General liability for contractors is the foundation of a strong insurance defense. One of the biggest risks in the construction industry is third-party injuries, and some of the most costly claims you could face as a construction professional come from construction defect claims and lawsuits for property damage, medical bills, or accidents.
Contractor General Liability: Protection for Your Construction Business
General liability is designed to protect construction professionals against third-party claims and lawsuits, including:
- Bodily Injury Claims
- Medical Expenses
- Completed Product Claims
- Property Damage Claims
- Personal and Advertising Injury Claims
General liability insurance gives you the peace-of-mind that your business assets are protected. If a third-party alleges property damage, injury, or bodily harm, you won’t have to worry about your construction business assets being depleted by medical bills, court costs, settlements, or judgements.
In the high-risk construction industry, safety and protection are part of the job. General liability insurance is one way you can protect your business and keep your assets where you want them. You work hard to build your business. General liability insurance works hard to protect it.
The basic intention of a general liability insurance policy is to cover you for damages that you, your employees, or your subcontractors have caused, whether to someone's property or person. And, the rule of thumb is this, if you don't have a policy in place at the time of the damage, there is no coverage. In other words, the policy that will cover you is the policy you have in place when the damage appears, not the policy you had when you did the work. This is the nature of "occurrence form" policies.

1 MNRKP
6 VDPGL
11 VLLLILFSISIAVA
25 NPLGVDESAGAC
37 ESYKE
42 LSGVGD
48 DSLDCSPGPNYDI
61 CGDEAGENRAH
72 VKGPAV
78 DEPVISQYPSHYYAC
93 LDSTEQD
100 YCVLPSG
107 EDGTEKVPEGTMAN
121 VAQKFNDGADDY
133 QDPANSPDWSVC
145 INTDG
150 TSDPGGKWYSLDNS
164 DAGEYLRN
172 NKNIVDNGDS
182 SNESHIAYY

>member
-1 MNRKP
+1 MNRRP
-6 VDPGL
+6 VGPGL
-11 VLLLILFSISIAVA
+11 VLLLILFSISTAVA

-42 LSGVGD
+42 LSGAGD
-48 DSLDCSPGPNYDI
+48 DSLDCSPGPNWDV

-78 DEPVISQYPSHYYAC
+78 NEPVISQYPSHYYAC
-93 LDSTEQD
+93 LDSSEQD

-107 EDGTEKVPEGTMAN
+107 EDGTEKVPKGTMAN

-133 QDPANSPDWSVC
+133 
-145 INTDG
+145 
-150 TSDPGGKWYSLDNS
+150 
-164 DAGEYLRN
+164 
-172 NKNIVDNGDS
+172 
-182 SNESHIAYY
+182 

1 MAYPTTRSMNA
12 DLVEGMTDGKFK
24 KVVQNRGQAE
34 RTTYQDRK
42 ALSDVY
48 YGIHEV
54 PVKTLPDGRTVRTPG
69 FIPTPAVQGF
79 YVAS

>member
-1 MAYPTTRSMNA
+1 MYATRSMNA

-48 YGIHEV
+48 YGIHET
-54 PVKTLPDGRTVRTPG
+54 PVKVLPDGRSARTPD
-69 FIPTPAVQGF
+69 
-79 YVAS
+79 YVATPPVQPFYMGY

Policies also come with a lot of exclusions. Generally, the cheaper the policy the more things are excluded from coverage.
Here is a list of important coverages that are usually excluded on "cheap" policies:
- Prior Work Coverage - Some policies exclude coverage for damages from past work.
- Unlicensed Subcontractors Coverage - Some policies exclude coverage when damage is caused by an unlicensed subcontractor.
- Deductibles - Most policies have a "per claim" deductible instead of a "per occurrence" deductible, meaning you would be responsible for a deductible for each person who joined in the lawsuit.
- Action-over - Most policies exclude this coverage, but you could be liable for your subcontractor's employee's injuries in your "unsafe" work environment. They can go after their employer's workers comp policy, but they can also go after your general liability insurance too.
- “Limited to Business Description” - If you have this on your policy, then your coverage has been limited to a very specific definition of your operations. Anything outside of that may not be covered.
- Open Roof Damage - Most policies will exclude this even when the roof is tarped.
- Height Limitation - Most policies exclude coverage for work over 3 stories.
- Water Damage - Some policies exclude coverage for water damage.
- Paint Overspray Damage - Some policies exclude coverage for paint overspray damage.
Note: general liability insurance policies do not cover your tools and equipment, unless added/packaged together. And, equipment policies are called "Inland Marine" policies.